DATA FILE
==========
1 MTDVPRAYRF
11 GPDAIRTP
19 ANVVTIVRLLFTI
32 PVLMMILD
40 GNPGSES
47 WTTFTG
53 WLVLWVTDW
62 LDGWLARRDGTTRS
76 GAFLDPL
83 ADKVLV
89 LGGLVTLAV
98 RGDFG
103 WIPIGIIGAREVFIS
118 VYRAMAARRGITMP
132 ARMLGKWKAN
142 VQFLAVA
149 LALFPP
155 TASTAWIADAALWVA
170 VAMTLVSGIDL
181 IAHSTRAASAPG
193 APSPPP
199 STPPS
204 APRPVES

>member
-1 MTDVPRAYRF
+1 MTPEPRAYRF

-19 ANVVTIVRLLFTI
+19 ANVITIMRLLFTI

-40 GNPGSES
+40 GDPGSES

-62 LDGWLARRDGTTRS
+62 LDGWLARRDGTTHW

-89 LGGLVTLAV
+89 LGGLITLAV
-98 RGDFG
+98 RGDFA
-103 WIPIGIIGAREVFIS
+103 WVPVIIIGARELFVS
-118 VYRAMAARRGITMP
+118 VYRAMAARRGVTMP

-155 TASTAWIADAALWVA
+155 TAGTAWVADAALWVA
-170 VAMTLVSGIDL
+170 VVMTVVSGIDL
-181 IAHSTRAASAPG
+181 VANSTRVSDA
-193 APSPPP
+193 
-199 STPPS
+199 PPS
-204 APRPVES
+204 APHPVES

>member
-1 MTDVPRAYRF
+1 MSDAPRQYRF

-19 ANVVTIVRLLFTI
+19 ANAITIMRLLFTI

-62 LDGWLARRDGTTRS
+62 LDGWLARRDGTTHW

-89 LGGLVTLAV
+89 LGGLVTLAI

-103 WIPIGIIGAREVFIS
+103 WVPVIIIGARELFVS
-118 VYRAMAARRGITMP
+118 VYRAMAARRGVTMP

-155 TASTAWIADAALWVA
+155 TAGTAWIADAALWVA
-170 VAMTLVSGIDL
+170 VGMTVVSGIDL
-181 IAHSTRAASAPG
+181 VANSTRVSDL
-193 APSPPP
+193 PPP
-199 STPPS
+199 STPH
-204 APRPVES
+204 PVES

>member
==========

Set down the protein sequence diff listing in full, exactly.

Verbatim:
1 MTDVPRAYRF
11 GPDAIRTP
19 ANVVTIVRLLFTI
32 PVLMMILD
40 GNPGSES
47 WTTFTG
53 WLVLWVTDW
62 LDGWLARRDGTTRS
76 GAFLDPL
83 ADKVLV
89 LGGLVTLAV
98 RGDFG
103 WIPIGIIGAREVFIS
118 VYRAMAARRGITMP
132 ARMLGKWKAN
142 VQFLAVA
149 LALFPP
155 TASTAWIADAALWVA
170 VAMTLVSGIDL
181 IAHSTRAASAPG
193 APSPPP
199 STPPS
204 APRPVES

>member
-1 MTDVPRAYRF
+1 MTPEPRAYRF

-19 ANVVTIVRLLFTI
+19 ANVITIMRLLFTI

-40 GNPGSES
+40 GDPGSES

-62 LDGWLARRDGTTRS
+62 LDGWLARRDGTTHW

-89 LGGLVTLAV
+89 LGGLITLAV
-98 RGDFG
+98 RGDFA
-103 WIPIGIIGAREVFIS
+103 WVPVIIIGARELFVS
-118 VYRAMAARRGITMP
+118 VYRAMAARRGVTMP

-155 TASTAWIADAALWVA
+155 TAGTAWVADAALWVA
-170 VAMTLVSGIDL
+170 VVMTVVSGIDL
-181 IAHSTRAASAPG
+181 VANSTRVSDA
-193 APSPPP
+193 
-199 STPPS
+199 PPS
-204 APRPVES
+204 APHPVES

>member
-1 MTDVPRAYRF
+1 MSDAPRQYRF

-19 ANVVTIVRLLFTI
+19 ANAITIMRLLFTI

-62 LDGWLARRDGTTRS
+62 LDGWLARRDGTTHW

-89 LGGLVTLAV
+89 LGGLVTLAI

-103 WIPIGIIGAREVFIS
+103 WVPVIIIGARELFVS
-118 VYRAMAARRGITMP
+118 VYRAMAARRGVTMP

-155 TASTAWIADAALWVA
+155 TAGTAWIADAALWVA
-170 VAMTLVSGIDL
+170 VGMTVVSGIDL
-181 IAHSTRAASAPG
+181 VANSTRVSDL
-193 APSPPP
+193 PPP
-199 STPPS
+199 STPH
-204 APRPVES
+204 PVES

>member